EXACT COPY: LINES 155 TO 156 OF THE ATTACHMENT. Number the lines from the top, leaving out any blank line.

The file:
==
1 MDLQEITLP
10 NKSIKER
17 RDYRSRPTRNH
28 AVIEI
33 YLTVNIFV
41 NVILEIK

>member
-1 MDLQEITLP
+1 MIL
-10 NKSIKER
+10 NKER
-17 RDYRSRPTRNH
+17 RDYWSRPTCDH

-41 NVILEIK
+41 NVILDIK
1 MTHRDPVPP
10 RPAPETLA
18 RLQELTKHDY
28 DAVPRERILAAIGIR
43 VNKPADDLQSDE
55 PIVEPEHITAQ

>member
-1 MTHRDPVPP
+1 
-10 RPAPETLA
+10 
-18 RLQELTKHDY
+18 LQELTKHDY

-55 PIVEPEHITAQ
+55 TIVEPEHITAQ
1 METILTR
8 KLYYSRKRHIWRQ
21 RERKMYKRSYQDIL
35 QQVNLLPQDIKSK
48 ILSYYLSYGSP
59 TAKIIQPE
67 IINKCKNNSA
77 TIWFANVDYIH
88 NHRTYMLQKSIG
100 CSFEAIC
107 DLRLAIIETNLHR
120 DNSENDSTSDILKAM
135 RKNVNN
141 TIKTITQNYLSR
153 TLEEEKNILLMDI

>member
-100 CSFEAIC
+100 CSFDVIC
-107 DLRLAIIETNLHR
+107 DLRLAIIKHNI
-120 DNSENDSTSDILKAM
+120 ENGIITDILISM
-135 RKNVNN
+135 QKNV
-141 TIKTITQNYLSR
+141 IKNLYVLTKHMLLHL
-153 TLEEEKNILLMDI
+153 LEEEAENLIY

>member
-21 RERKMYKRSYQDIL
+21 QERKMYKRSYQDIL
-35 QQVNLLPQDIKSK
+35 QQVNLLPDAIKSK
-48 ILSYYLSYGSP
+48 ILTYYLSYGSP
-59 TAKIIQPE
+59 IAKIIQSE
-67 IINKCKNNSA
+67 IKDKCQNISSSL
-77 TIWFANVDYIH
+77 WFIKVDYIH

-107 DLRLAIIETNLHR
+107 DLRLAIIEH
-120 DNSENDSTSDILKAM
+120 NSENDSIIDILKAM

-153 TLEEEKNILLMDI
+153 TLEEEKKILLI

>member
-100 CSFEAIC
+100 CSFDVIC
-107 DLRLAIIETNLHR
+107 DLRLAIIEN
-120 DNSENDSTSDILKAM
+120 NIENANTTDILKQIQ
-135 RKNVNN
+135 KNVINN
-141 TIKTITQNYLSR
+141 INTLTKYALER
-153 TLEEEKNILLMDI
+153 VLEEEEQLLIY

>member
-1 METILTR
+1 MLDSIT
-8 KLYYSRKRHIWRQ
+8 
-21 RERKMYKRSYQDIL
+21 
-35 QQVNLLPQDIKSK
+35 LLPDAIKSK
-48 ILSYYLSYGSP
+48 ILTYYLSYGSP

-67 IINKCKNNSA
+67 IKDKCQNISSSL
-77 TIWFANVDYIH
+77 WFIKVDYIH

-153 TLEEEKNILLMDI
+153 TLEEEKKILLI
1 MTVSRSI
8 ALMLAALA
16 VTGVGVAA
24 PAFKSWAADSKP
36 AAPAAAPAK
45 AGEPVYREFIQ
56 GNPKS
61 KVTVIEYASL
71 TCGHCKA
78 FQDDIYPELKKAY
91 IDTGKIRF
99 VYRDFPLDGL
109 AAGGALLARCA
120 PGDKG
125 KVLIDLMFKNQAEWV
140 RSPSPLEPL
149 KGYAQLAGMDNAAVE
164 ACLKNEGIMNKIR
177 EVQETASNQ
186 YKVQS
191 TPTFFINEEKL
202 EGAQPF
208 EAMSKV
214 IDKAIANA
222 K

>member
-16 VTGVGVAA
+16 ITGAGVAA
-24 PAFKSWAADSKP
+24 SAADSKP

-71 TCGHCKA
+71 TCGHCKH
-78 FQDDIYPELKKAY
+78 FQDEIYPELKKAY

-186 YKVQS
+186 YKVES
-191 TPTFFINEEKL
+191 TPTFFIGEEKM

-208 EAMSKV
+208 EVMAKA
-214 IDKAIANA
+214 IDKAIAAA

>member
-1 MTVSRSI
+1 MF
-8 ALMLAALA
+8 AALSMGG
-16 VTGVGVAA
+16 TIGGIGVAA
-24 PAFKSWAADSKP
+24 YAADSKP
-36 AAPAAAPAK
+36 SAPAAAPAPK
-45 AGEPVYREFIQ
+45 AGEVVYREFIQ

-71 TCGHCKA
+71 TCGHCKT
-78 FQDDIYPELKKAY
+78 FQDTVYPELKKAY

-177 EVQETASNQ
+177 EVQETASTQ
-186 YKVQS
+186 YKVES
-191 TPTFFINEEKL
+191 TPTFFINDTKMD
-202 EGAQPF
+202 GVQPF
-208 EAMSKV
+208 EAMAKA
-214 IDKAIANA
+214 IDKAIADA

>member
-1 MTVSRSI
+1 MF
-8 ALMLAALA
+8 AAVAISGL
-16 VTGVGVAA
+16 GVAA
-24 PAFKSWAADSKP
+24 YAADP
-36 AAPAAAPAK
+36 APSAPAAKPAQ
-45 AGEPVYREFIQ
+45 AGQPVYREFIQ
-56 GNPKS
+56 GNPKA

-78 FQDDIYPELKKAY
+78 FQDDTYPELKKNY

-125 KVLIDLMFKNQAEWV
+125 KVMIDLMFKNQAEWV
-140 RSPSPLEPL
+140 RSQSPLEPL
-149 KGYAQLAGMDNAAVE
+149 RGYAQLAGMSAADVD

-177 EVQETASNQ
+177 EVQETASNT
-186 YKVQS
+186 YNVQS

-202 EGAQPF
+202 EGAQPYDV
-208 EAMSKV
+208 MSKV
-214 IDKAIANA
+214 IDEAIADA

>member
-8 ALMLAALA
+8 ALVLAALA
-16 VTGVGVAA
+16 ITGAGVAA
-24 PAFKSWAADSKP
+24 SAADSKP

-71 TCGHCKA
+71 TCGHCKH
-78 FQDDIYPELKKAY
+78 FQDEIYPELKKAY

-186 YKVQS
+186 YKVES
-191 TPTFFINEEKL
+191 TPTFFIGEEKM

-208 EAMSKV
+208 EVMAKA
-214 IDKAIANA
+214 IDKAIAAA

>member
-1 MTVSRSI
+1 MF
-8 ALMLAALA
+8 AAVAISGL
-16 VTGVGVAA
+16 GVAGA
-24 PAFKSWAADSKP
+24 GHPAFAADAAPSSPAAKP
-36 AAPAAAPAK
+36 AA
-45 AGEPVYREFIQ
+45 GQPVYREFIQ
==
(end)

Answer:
-16 VTGVGVAA
+16 TIGGIGVAA